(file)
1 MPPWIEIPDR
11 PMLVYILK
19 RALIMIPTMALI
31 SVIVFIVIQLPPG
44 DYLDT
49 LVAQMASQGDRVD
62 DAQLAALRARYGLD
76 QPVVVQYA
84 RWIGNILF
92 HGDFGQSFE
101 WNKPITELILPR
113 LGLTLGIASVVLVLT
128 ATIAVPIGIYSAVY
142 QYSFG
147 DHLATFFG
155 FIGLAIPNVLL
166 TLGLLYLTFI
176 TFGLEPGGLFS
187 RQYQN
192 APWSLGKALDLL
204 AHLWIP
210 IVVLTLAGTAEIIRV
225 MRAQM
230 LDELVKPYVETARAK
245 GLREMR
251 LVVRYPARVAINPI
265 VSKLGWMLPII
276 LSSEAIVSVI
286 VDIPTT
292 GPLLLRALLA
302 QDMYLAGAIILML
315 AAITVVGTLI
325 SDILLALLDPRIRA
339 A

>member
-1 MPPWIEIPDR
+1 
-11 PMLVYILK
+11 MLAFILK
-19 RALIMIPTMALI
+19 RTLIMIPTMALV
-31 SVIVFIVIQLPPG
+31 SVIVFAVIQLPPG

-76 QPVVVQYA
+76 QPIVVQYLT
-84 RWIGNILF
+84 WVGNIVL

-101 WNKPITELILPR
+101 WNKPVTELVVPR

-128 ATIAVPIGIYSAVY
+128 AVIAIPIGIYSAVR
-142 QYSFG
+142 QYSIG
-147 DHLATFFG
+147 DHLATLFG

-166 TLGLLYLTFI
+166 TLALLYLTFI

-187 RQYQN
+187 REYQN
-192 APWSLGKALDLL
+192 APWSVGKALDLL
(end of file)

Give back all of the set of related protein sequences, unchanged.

1 MPPWIEIPDR
11 PMLVYILK
19 RALIMIPTMALI
31 SVIVFIVIQLPPG
44 DYLDT
49 LVAQMASQGDRVD
62 DAQLAALRARYGLD
76 QPVVVQYA
84 RWIGNILF
92 HGDFGQSFE
101 WNKPITELILPR
113 LGLTLGIASVVLVLT
128 ATIAVPIGIYSAVY
142 QYSFG
147 DHLATFFG
155 FIGLAIPNVLL
166 TLGLLYLTFI
176 TFGLEPGGLFS
187 RQYQN
192 APWSLGKALDLL
204 AHLWIP
210 IVVLTLAGTAEIIRV
225 MRAQM
230 LDELVKPYVETARAK
245 GLREMR
251 LVVRYPARVAINPI
265 VSKLGWMLPII
276 LSSEAIVSVI
286 VDIPTT
292 GPLLLRALLA
302 QDMYLAGAIILML
315 AAITVVGTLI
325 SDILLALLDPRIRA
339 A

>member
-1 MPPWIEIPDR
+1 
-11 PMLVYILK
+11 MLAFILK
-19 RALIMIPTMALI
+19 RTLIMIPTMALV
-31 SVIVFIVIQLPPG
+31 SVIVFAVIQLPPG

-76 QPVVVQYA
+76 QPIVVQYLT
-84 RWIGNILF
+84 WVGNIVL

-101 WNKPITELILPR
+101 WNKPVTELVVPR

-128 ATIAVPIGIYSAVY
+128 AVIAIPIGIYSAVR
-142 QYSFG
+142 QYSIG
-147 DHLATFFG
+147 DHLATLFG

-166 TLGLLYLTFI
+166 TLALLYLTFI

-187 RQYQN
+187 REYQN
-192 APWSLGKALDLL
+192 APWSVGKALDLL